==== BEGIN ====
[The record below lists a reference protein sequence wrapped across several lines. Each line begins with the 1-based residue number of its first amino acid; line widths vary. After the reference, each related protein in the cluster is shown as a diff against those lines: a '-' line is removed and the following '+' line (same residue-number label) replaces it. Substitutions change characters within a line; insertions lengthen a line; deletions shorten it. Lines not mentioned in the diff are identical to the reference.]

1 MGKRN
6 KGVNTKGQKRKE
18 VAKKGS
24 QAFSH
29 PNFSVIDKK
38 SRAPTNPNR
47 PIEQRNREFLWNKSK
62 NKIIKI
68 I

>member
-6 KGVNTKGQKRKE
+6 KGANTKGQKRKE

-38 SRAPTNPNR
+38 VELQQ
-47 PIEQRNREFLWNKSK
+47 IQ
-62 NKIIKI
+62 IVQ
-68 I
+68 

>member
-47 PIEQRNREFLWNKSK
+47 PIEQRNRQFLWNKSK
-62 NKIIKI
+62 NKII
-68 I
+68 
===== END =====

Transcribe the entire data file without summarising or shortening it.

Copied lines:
[The record below lists a reference protein sequence wrapped across several lines. Each line begins with the 1-based residue number of its first amino acid; line widths vary. After the reference, each related protein in the cluster is shown as a diff against those lines: a '-' line is removed and the following '+' line (same residue-number label) replaces it. Substitutions change characters within a line; insertions lengthen a line; deletions shorten it. Lines not mentioned in the diff are identical to the reference.]

1 MGKRN
6 KGVNTKGQKRKE
18 VAKKGS
24 QAFSH
29 PNFSVIDKK
38 SRAPTNPNR
47 PIEQRNREFLWNKSK
62 NKIIKI
68 I

>member
-6 KGVNTKGQKRKE
+6 KGANTKGQKRKE

-38 SRAPTNPNR
+38 VELQQ
-47 PIEQRNREFLWNKSK
+47 IQ
-62 NKIIKI
+62 IVQ
-68 I
+68 

>member
-47 PIEQRNREFLWNKSK
+47 PIEQRNRQFLWNKSK
-62 NKIIKI
+62 NKII
-68 I
+68 